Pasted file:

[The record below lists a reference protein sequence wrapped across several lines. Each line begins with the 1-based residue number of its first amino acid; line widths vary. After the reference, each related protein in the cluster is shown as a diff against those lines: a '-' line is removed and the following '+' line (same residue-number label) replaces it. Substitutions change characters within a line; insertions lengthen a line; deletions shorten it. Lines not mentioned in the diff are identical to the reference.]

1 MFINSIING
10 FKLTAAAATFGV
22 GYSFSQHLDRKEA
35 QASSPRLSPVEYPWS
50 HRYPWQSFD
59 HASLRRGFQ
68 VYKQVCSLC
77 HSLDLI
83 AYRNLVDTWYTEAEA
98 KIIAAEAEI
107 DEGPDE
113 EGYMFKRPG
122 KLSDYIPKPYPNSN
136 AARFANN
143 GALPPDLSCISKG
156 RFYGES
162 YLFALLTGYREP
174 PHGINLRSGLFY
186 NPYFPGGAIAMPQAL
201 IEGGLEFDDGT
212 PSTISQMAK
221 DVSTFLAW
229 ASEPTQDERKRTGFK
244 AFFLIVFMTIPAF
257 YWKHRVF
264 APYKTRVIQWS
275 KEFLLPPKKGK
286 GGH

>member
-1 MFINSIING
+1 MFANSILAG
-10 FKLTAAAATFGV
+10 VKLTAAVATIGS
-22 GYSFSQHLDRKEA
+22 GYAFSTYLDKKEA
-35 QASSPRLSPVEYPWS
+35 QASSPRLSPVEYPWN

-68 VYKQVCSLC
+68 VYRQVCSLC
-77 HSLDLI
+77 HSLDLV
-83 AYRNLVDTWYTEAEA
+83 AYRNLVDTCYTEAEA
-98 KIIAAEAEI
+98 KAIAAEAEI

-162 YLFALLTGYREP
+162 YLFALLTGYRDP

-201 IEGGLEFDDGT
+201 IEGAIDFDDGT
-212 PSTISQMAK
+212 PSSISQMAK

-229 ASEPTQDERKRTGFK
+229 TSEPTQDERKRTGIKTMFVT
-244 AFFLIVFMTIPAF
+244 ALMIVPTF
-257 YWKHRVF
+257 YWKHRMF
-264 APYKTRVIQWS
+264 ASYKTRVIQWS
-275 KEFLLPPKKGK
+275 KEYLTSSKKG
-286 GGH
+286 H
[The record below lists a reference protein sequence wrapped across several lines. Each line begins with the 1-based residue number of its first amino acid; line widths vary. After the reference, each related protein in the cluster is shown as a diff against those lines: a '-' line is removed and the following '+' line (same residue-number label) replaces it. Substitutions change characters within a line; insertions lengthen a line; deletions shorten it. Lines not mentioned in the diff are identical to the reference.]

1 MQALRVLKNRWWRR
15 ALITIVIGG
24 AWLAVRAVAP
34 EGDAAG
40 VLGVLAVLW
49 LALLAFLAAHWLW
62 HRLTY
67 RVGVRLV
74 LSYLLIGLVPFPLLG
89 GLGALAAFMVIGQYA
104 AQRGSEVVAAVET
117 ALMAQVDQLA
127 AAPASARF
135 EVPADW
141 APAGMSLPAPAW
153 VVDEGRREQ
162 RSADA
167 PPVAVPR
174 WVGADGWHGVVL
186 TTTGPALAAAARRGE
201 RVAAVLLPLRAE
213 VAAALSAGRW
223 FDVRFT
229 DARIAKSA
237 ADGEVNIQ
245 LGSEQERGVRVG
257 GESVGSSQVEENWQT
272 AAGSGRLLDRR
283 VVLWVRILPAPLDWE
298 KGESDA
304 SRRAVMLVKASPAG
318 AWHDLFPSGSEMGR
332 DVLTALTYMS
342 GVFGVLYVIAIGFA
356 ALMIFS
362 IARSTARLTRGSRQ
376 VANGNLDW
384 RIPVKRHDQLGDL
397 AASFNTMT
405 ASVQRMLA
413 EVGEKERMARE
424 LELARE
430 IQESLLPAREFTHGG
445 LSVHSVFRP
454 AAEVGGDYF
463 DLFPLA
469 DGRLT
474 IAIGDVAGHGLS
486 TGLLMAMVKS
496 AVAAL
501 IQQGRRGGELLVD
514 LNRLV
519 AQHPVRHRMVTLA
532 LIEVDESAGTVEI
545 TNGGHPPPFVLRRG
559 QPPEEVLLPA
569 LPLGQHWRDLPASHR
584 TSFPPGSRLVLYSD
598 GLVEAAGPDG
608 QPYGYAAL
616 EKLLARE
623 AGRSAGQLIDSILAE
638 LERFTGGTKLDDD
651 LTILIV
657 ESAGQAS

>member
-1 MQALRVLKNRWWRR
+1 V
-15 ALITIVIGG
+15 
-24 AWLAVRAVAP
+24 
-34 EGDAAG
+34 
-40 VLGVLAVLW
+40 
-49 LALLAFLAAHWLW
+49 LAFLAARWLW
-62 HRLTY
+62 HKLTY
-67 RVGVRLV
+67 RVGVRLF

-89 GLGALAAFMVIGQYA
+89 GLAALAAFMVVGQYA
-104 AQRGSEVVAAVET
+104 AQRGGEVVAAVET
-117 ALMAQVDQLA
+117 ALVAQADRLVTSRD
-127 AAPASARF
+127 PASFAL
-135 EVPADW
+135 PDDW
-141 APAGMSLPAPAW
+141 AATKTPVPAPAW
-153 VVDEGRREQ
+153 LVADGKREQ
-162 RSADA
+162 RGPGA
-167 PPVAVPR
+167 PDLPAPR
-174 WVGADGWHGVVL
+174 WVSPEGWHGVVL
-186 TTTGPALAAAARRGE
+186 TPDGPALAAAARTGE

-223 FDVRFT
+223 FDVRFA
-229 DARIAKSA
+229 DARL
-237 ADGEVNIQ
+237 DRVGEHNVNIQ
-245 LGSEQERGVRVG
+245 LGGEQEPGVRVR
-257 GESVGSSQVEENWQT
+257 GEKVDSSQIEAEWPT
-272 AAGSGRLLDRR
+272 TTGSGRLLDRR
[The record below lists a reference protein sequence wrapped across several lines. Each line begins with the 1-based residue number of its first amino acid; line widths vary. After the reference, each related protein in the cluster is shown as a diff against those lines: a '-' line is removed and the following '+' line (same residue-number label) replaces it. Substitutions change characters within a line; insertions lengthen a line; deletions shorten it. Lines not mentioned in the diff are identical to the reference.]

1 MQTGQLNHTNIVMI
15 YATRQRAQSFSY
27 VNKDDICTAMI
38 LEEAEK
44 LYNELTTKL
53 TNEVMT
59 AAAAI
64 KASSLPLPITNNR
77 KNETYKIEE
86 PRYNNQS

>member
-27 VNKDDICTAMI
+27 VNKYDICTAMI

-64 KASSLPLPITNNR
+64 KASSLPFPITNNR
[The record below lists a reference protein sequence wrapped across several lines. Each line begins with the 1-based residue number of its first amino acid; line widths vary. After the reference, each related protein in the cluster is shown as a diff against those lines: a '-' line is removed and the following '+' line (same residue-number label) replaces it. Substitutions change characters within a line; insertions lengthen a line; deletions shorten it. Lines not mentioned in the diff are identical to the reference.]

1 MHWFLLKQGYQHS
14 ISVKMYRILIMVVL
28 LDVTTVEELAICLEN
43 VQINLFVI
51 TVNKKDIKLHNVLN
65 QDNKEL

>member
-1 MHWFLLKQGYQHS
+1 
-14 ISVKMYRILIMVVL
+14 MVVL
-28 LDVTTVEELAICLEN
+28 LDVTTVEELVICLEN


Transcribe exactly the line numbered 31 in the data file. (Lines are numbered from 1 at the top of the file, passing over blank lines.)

-1 MFINSIING